For the love of baseball, hockey and Bobby Valentine…

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I had a chance to go to the Orioles game tonight. I WANTED to go to the Orioles game tonight. But these are the toughest nights of the year.

Hockey vs. baseball…

As many of you know, I have some hockey friends and they wanted to watch the Flyers-Penguins game. (OK, truth be told, Hockey Meg and Kenny Ballgame talked me out of the Orioles game and saved me from donating $8 to Peter Angelos!)

I am going to make a donation on Wednesday with Bob Haynie, Drew Forrester and Phil Stern (UMBC Women’s Hoops coach). I’m calling a 12:30 cocktail summit at Regi’s. All are welcome to adjourn at the main bar on Light Street. We will hit the upper left field reserves right around game time.

So, instead of hitting The Yard tonight, I watched two periods of what must be a frustrating time for anyone wearing an orange Filthy jersey. I’ve hated the Flyers most of my adult life. But I’m kinda pulling for them to win because Terry Murray (a really good guy) would get his name on the Stanley Cup and I love Terry Murray!

The Flyers stunk late in the game, apparently.

But I digress…

After two periods, I tuned to MASN and found the Orioles up 5-3 in the 7th and saw that spectacular shootout between Jim Johnson and the heart of the Red Sox order. WOW! That was some serious Orioles Magic right there. Bases loaded, nobody out. Walker walks Ortiz. Ramirez and Lowell staring down that two-run deficit.

That was just a great moment for the Orioles season, no matter how it finishes. It’s times like these that if you didn’t know any better you might even get a little hopeful.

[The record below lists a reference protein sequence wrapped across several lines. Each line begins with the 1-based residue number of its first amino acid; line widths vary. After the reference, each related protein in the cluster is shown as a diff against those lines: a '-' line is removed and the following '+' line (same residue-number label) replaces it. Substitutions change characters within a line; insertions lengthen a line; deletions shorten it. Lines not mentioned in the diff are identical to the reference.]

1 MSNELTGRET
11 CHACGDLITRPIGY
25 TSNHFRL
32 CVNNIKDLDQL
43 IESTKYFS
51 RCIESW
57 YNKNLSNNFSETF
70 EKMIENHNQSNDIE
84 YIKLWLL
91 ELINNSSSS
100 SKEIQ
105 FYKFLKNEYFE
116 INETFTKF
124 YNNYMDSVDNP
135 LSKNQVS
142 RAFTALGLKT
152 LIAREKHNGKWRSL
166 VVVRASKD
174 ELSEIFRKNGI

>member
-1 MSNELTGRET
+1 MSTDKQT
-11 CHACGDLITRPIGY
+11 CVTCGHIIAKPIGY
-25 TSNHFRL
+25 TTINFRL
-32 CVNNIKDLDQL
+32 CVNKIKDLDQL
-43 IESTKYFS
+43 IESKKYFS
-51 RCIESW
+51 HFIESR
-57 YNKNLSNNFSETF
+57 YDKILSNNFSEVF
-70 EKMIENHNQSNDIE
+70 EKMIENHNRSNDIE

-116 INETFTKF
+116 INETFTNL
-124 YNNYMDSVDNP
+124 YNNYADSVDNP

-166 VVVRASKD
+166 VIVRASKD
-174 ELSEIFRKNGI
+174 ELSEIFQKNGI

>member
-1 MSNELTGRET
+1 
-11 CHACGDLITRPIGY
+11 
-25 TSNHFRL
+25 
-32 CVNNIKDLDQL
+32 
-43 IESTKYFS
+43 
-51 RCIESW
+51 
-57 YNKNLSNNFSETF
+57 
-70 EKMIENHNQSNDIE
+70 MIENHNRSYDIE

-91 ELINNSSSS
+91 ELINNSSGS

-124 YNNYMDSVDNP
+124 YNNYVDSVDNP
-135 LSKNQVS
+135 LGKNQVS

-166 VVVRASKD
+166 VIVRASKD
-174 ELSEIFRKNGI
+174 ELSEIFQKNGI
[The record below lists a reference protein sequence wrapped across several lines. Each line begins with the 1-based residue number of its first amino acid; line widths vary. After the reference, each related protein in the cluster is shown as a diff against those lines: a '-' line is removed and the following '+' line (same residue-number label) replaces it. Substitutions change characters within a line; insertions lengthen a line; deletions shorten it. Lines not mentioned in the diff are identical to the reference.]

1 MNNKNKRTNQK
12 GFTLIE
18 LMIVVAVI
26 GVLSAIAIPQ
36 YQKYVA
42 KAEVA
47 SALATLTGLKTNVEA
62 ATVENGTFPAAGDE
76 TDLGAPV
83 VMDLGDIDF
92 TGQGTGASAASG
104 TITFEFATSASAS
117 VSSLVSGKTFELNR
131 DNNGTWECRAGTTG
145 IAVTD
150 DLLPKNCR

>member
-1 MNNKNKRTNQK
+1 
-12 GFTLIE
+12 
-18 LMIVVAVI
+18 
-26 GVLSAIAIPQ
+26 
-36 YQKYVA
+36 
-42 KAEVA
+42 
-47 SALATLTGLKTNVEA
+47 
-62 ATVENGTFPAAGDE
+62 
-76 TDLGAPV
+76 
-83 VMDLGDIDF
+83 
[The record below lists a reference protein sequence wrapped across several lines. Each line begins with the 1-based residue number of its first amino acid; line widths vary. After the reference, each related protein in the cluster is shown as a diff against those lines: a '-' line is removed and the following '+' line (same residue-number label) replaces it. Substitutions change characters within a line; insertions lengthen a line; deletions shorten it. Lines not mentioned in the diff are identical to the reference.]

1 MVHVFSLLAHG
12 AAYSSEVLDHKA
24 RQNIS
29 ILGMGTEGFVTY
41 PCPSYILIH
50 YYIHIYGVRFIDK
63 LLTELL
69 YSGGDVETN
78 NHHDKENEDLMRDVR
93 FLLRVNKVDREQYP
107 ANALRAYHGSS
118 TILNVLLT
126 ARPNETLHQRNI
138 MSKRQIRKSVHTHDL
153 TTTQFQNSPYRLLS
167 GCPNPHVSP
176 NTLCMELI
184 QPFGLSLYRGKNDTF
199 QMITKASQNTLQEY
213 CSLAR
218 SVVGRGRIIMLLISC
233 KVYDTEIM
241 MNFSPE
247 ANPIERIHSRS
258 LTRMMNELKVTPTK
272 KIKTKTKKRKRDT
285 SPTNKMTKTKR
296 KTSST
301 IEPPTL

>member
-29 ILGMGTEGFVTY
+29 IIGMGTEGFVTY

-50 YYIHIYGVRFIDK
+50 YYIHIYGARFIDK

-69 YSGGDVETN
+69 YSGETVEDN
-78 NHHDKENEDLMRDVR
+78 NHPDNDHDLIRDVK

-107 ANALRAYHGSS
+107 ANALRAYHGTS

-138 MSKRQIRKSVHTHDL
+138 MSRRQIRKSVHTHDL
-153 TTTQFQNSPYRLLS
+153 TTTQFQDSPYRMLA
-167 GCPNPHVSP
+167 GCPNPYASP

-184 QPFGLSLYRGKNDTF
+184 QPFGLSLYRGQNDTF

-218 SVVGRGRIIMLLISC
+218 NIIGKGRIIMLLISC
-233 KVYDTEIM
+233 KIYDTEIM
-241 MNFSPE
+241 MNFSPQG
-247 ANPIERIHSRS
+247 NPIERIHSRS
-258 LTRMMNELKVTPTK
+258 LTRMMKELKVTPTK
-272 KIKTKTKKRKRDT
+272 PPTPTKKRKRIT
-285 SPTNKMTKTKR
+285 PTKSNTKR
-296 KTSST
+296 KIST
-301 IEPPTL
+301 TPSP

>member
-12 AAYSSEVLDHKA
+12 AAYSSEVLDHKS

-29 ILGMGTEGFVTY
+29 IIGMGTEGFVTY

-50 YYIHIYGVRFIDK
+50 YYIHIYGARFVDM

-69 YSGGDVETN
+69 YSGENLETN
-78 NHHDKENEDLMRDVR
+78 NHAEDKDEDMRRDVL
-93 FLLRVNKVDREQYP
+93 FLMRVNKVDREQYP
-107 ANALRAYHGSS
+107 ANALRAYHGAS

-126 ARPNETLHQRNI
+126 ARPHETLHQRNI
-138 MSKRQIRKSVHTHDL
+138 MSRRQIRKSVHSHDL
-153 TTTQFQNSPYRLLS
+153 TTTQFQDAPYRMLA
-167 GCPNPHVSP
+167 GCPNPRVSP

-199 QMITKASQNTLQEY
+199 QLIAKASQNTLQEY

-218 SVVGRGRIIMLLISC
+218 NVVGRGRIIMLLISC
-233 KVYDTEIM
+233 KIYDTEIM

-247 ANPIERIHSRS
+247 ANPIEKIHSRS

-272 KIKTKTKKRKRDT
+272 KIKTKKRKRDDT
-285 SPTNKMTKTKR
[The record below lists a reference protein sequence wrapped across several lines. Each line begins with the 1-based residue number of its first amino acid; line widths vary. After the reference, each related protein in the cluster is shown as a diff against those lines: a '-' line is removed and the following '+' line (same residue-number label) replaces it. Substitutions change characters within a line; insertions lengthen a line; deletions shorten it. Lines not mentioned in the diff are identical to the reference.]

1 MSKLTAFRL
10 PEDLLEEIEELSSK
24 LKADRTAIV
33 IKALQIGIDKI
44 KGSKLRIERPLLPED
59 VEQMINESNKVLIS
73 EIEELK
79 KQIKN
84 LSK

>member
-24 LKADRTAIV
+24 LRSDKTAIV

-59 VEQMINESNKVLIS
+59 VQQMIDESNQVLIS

Jim Johnson? Who knew?

It was a great win, slaying the giants from Boston.

And while it sounded very pro-Boston early in the game, it surely looked like there were plenty of Orioles fans in the 7th when Johnson started dealing the heat.

I’m looking forward to the game later today and hope we have some fun at an Orioles game for a change. And I hope someone offers to pay for Drew’s ticket.


Right now, I’m watching one of the most fascinating shows I’ve seen on TV in a long time.

I’m watching “The Zen of Bobby V.”

I don’t know where to begin.

I’m fascinated by Japan and by Japanese baseball, ESPECIALLY after spending three days there on my Cal Ripken Asia tour last November. I missed the end of the Japan World Series by 24 hours when I landed. It was a bummer!

Bobby Valentine was my first favorite baseball player in the 1974 and 1975 when he played for the California Angels. Over the years, I’ve met him many times and had him on my show many times. I’m still a big Bobby V fan (despite the fact that I got a bad meal in his restaurant in Arlington, Tex. one night!).

When you walk down the streets of Tokyo or ride the inevitable mobbed subways, you see his image almost everywhere. He’s a ROCK STAR in Japan.

And this HD film on his season is spectacular.

It shows the “reality” part of baseball on the island.

It shows the amazing enthusiasm for the sport. The chants from the stands. The flag waving. The singing and songs. The players actually SING the team fight songs with the fans!

And the best part? If you’re a Ravens fan, his team does the Ray Lewis “WHAT TIME IS IT” chant in a circle like they’ve seen it on NFL Films. They do it WORD FOR WORD in Japanese and touch the ground just like Rex Ryan’s defense.

(I wonder if Ray Lewis or Rex Ryan know this??)

How bizarre, right?

Before the Beijing Olympics, I’ll bust out my movies from Tokyo (I never completed editing them). But it was one of the coolest places I’ve ever been and watching this film is amazing. My videos will point out all of the cool “differences” of life in Tokyo. I shot a LOT of film.

“The Zen of Bobby V” makes me think good thoughts about my trip there.

I hit pause to write this.

I gotta get back to watching it.

See you at The Yard…or at Regi’s first!


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Nestor Aparicio
Baltimore Positive is the vision and the creative extension of four decades of sharing the love of local sports for this Dundalk native and University of Baltimore grad, who began his career as a sportswriter and music critic at The News American and The Baltimore Sun in the mid-1980s. Launched radio career in December 1991 with Kenny Albert after covering the AHL Skipjacks. Bought WNST-AM 1570 in July 1998, created in 2007 and began diversifying conversations on radio, podcast and social media as Baltimore Positive in 2016.